I do have a question about Almond honey - I've always heard it is horrible for human consumptions, so I assume (if that is indeed true) that is it primarily beefood - but given your climate I wonder what percentage is consumed throughout the seasons?

Also, is there a market for the almond honey? Is it really that bitter or nasty to humans, or is this exaggerated to the point of bee urban legend???

Just really wondering if it can serve as a sweetener in ALMOND based cakes, etc..

I'm totally at the opposite end of the beekeeping spectrum, collectively I doubt we have as many hives as you in this forum - but our passion for this hobby are real and very important to all of us.

The unsung heroes here are 1) the moderators who are always busy keeping the flow and the pace of the forum always moving forward and 2) the want-to-be Beekeepers who are learning this hobby through interaction within the forum BEFORE spending the bucks to get involved into a hobby that does have a lot of pluses and minuses.

Collectively though, this group is a fascinating vision of beekeeping world wide, letting all of us know how others keep and raise bees in their homelands.

Glad you are with us Bruce, I hope you enjoy a long and interactive stay with the forum - I hope you get to share photos and insight that you have learned through trial and error throughout your decades of high-end beekeeping: we've been awaiting a large scale member who we can learn by through examples and teachings.

Thank you again for joining and a prosperous year to you.
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B Hanson
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« Reply #6 on: June 18, 2004, 01:17:47 PM »

With thousands of colonies in the almound groves any necter that the hives makes goes for feed,bees do    bring in lots of pollon which is    needed for good buildup,but feeding is required because of the   rapid buildup,lots of brood for the bees to feed.Almounds bloom the middle of Feb.untill middle of March then are trucked to Tx.where they are split and given new queens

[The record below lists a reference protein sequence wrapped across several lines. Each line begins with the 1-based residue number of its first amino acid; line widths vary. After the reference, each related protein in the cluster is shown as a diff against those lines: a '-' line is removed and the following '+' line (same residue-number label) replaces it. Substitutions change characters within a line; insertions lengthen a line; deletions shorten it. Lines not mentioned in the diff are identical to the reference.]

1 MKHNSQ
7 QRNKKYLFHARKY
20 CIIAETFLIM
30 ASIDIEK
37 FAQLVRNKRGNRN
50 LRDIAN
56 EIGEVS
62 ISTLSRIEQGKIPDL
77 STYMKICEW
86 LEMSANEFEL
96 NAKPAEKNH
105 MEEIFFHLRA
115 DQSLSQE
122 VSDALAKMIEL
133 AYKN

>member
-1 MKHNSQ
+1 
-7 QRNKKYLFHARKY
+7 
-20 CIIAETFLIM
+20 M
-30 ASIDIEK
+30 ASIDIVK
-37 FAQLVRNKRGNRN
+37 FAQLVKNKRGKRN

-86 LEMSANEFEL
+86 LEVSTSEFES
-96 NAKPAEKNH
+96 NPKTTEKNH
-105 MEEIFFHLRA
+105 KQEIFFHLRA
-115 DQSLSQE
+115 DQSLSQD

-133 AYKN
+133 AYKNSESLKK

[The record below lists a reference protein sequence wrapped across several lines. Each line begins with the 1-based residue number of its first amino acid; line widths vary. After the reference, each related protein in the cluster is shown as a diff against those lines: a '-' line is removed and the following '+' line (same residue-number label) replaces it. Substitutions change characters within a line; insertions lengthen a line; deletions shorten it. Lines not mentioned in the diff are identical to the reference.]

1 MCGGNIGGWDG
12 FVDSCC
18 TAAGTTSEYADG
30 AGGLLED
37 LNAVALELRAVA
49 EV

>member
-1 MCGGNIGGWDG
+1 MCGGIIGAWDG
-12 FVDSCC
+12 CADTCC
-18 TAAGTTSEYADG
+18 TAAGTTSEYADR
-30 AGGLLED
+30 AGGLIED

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« Reply #7 on: June 18, 2004, 01:49:03 PM »

BRUCE:

Looks like you got SNAGGED (as we all have) by the LOG-IN Glitch. Please read this post, it will help you overcome log-in issues. But if you are asked for your username and password AT A POST OR REPLY WINDOW, you are not logged in - look up in the log-in section of the screen -

it should say:
Log out [Bruce Hanson] (this means you are logged IN)

If it says:
LOG IN (you are NOT logged in, it is asking you to)

Here is the FULL ARTICLE - it has a learning curve, but it's easy to get use to:
http://www.beemaster.com/beebbs/viewtopic.php?t=399

The big problem is it USUALLY takes TWO TRIES to get logged in and you need to see that your username logged in right!!!!  

Thanks
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Bruce Hanson
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Location: South Dakota


« Reply #8 on: December 22, 2004, 10:49:38 AM »

Hi from east Tx.,been awhile sense I have had time to write. We had a good honey crop in South Dakota that kept everyone busy extracting untill after Thanksgiving.The bees also had to have a mite treatment and medicated for foulbrood and shipped to California in November.   They will be kept in holding yards untill Feb. then move to almonds for pollination.I sent 6 semi loads from SD.,,so have been busy.          I will spend most of the winter here in TX. building supers and new covers,waiting for the bees to come back from Cal. in March ,we then make up our splits and replace queens.  Then the cycle starts again for another year.
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Jay
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« Reply #9 on: December 22, 2004, 06:44:03 PM »

Hi Bruce,